Cats can sometimes be very secret creatures. Unlike dogs, which are often open books, felines like to keep an aura of mystery around them. However, even if they can be difficult to read, just like us, they experience a wide range of “emotions” such as joy, fear, frustration, satisfaction, etc. Of course, if you’ve shared your life with your pet for a long time, you’re probably able to decode some of his moods and many of his needs. But maybe you just got a new kitten, or would simply like to communicate more efficiently with your old friend. After all, good communication is a great thing, right? Here’s a simple guide to better understand cats.
Warning: Angry Cat
Nothing like an angry cat to give a good fright to the person who is the witness (or reason) of his anger. Several signs don’t lie! If your cat spits, hisses or growls, there’s no doubt that he’s in a really bad mood! If he is abnormally quiet, it may be more difficult to decode his emotions. Pay attention to his body, which can tell you a lot about his state of mind. Does he look like he is standing a bit too still, with his tail stiff and his ears pointing backwards, laying flat on his head? His gaze seems impenetrable? He definitely woke up on the wrong foot this morning and the last thing you want to do is to annoy him. Retreat and give him space and time to calm down. In general, his frustration should pass, but if you notice that your little loveable fur ball is acting more and more like Grumpy Cat and shows signs of aggression, talk to your veterinarian. Maybe a health problem is causing him discomfort.
I Want to Play!
Kittens are not the only ones who like to play. Even the Garfields of this world like to have fun and move a bit from time to time. If your cat’s ears are pointing forward, or if he is jumping, with his little whiskers quivering, he’s tells you he wants to play! Being independent by nature, cats don’t necessarily need you to throw the ball at them to have fun. They are quite capable of playing alone, but why not help them a little and bond by offering them objects and opportunities for entertainment? Being natural hunters, it’s a safe bet that their favorite game will probably go something like this:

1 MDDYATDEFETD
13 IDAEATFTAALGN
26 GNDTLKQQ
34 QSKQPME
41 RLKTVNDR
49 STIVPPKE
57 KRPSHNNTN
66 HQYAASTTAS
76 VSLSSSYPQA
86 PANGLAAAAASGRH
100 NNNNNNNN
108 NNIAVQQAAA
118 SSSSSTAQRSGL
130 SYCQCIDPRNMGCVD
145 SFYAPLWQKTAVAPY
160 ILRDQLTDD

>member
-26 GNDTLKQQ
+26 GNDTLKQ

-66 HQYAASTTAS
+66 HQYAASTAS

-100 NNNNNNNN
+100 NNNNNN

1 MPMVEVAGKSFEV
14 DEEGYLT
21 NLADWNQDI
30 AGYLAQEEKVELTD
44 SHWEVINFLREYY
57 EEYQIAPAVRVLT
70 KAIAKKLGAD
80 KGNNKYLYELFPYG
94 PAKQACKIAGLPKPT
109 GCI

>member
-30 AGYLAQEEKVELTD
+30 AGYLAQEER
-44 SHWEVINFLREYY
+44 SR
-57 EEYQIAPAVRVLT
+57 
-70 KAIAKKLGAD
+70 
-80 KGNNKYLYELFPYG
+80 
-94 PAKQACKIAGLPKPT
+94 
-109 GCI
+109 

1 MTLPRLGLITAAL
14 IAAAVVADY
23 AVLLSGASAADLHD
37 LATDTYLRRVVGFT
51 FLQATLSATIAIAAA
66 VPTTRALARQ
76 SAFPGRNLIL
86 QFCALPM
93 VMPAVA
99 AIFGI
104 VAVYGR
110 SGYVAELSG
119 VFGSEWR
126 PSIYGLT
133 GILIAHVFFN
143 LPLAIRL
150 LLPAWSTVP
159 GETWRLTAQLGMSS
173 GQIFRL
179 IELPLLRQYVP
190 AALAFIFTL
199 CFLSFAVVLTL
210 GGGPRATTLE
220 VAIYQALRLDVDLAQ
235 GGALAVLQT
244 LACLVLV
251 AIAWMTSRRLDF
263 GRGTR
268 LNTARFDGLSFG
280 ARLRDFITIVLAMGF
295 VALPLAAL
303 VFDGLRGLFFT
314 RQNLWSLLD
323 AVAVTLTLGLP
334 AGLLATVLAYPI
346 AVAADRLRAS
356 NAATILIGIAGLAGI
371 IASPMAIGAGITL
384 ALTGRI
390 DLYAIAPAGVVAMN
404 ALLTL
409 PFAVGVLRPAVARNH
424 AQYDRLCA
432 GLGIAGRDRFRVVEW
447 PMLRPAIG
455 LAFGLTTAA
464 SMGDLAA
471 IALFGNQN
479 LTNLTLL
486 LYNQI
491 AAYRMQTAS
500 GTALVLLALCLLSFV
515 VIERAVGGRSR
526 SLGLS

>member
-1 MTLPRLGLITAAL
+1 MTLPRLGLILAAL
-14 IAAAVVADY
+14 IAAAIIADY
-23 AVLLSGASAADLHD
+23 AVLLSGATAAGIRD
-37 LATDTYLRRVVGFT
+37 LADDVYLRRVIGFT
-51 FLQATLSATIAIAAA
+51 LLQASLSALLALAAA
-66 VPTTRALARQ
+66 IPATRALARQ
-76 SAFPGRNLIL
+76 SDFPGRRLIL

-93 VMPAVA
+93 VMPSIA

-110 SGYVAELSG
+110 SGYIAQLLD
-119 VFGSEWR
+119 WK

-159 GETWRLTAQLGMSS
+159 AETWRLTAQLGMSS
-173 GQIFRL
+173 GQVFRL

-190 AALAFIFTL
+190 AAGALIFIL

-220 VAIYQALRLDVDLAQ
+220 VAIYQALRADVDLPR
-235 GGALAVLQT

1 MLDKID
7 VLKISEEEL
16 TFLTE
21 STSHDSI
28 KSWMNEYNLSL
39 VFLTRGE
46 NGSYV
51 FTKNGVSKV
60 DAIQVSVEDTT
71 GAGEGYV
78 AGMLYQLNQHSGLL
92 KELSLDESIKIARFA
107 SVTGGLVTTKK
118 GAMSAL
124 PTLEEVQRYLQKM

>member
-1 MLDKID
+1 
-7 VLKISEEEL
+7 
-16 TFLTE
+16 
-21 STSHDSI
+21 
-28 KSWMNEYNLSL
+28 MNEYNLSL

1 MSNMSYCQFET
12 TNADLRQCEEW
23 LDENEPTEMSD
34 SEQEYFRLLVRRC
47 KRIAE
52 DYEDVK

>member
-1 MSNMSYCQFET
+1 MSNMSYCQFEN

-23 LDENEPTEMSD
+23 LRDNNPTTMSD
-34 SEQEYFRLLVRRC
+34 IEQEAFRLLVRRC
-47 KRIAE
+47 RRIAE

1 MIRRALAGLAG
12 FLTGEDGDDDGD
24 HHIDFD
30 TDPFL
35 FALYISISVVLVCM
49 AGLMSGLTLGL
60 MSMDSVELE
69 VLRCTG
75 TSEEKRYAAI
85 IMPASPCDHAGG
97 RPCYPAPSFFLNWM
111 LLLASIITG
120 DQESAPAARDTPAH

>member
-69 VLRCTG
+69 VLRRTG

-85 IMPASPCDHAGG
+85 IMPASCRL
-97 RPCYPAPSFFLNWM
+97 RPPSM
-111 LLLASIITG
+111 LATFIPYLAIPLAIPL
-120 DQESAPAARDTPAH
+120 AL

1. Identification of their prey in the distance (aka a wool ball or even their favorite human)
2. Camouflage (behind the couch) and pretend to be a lion in the jungle ready to catch their snack.
3. Take a few steps “à la’ James Bond and jump like a cougar to catch their target.
Simple, but oh, so fun!
Of course, to know if your cat is happy, you can usually count on the best known sound of satisfaction: the traditional purrrrr (although it can sometimes express discomfort, so stay vigilant). But beyond this universal sign of well-being, how does your cat tell you he is a happy fellow? It’s a lazy afternoon, your cat is lying on the couch, eyes half-closed purring like a motor engine? Life is good! He welcomes you with the tail high when you get home? He’s telling you he is happy to see you. If he sits calmly, his body and ears relaxed, you can take for granted that he feels relaxed and is enjoying the moment. You pet him gently and he closes his eyes, almost smiling? He’s in heaven! Contrary to popular belief, although independent, cats appreciate companionship and affection.That’s why most of the time, your hugs and kisses make your cat happy.
Like humans, cats speak their own language, and also express themselves through body language. That’s why we have to be attentive to their different meows, but also to the position of their body, ears, legs and tail. As with everything, being a good listener and having some basic observation skills goes a long way! With a bit of patience, you can learn to “speak cat” or at least understand it. After all, it’s not because we are different species that we can’t understand each other!
Wishing you a purrrfect day!